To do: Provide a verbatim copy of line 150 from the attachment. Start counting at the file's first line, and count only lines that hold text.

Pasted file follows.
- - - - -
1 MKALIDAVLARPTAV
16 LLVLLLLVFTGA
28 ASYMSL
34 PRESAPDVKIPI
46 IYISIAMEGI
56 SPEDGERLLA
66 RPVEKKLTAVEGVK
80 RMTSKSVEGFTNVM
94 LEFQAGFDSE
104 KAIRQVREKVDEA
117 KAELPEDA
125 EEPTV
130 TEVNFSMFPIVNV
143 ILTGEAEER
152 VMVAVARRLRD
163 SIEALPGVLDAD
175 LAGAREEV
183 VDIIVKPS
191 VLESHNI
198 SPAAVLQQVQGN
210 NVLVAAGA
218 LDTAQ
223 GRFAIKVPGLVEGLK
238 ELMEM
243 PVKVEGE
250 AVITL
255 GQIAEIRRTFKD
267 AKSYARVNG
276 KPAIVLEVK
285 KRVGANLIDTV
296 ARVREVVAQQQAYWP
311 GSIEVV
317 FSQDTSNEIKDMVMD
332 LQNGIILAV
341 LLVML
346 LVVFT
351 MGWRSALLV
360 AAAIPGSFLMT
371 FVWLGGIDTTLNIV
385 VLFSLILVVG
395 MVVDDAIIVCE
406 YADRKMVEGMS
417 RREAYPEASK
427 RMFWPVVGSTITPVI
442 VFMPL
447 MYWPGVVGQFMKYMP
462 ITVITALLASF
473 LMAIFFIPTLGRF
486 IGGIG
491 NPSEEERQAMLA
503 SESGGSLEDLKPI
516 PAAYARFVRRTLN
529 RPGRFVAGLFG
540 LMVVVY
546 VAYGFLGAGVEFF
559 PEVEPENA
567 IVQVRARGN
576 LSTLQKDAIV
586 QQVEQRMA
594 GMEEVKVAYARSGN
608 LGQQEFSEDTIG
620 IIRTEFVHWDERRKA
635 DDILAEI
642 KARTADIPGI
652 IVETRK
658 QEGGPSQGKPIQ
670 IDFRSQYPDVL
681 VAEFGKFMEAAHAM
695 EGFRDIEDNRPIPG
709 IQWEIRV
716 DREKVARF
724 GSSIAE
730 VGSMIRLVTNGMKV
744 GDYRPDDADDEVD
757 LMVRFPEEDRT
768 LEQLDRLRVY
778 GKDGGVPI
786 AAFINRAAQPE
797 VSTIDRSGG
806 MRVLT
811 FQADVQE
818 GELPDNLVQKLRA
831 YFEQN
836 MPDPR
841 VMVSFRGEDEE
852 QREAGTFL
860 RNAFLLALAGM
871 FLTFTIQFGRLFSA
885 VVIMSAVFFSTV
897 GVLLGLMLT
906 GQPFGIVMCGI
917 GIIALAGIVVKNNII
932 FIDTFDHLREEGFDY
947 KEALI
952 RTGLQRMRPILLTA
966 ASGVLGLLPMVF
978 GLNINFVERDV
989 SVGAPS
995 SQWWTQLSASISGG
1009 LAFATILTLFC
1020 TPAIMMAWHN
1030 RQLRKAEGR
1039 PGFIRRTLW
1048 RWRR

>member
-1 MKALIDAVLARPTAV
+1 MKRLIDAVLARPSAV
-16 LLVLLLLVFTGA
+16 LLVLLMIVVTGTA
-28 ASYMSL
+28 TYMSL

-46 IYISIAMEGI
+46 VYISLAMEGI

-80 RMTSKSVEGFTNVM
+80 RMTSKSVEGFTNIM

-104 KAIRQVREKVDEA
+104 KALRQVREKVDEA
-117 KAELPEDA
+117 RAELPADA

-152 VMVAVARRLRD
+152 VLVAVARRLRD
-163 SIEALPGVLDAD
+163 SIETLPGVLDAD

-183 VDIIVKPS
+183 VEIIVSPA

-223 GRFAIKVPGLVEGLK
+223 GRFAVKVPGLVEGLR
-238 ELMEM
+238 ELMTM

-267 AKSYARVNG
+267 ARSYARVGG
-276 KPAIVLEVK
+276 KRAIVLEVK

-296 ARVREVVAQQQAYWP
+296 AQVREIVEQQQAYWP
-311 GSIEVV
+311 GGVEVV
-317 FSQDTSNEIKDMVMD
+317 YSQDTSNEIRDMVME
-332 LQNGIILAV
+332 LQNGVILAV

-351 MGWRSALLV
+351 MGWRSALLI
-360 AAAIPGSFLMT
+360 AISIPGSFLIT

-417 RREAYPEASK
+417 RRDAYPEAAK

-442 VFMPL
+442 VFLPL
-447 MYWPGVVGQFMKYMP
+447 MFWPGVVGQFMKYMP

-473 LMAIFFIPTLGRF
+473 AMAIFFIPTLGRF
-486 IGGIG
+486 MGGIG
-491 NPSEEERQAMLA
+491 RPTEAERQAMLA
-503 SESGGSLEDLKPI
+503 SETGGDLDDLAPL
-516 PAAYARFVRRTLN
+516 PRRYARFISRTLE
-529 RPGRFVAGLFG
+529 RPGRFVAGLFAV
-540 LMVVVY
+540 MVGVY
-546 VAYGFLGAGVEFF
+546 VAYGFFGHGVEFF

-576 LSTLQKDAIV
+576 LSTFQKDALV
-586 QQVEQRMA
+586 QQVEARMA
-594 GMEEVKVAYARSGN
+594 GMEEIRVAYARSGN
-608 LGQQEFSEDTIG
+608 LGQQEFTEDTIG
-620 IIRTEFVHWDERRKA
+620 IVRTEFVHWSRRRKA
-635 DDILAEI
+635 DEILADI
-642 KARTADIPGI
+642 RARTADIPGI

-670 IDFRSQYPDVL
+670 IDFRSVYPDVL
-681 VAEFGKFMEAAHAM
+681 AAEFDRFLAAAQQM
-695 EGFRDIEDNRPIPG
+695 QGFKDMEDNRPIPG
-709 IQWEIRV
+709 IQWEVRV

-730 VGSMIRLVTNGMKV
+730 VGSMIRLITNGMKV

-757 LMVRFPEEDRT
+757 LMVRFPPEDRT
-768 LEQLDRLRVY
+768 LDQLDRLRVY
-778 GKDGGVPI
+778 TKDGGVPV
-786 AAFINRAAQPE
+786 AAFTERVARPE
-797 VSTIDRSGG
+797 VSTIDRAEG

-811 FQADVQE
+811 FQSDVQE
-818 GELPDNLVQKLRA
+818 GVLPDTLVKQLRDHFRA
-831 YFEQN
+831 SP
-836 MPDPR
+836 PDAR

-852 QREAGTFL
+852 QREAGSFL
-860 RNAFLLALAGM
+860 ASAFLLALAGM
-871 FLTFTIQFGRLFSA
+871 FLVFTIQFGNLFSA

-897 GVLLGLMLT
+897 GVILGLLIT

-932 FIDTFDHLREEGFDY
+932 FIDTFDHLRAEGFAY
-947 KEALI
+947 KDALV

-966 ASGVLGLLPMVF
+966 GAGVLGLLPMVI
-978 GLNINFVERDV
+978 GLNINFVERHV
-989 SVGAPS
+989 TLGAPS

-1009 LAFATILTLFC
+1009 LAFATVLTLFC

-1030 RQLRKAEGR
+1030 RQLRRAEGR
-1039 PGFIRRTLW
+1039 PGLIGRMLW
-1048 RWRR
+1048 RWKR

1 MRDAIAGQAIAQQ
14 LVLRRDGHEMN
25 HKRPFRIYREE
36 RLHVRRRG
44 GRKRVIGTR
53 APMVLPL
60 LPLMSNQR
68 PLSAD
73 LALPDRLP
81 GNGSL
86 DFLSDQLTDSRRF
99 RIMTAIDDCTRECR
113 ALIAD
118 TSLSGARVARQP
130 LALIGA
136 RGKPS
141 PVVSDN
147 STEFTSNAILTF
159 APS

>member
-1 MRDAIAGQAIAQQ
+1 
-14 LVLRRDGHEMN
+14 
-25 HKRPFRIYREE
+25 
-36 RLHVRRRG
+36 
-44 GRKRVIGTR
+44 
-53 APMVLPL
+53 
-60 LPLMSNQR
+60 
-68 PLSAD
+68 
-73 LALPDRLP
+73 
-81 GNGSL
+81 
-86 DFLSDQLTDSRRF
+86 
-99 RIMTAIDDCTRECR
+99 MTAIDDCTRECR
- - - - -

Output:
-447 MYWPGVVGQFMKYMP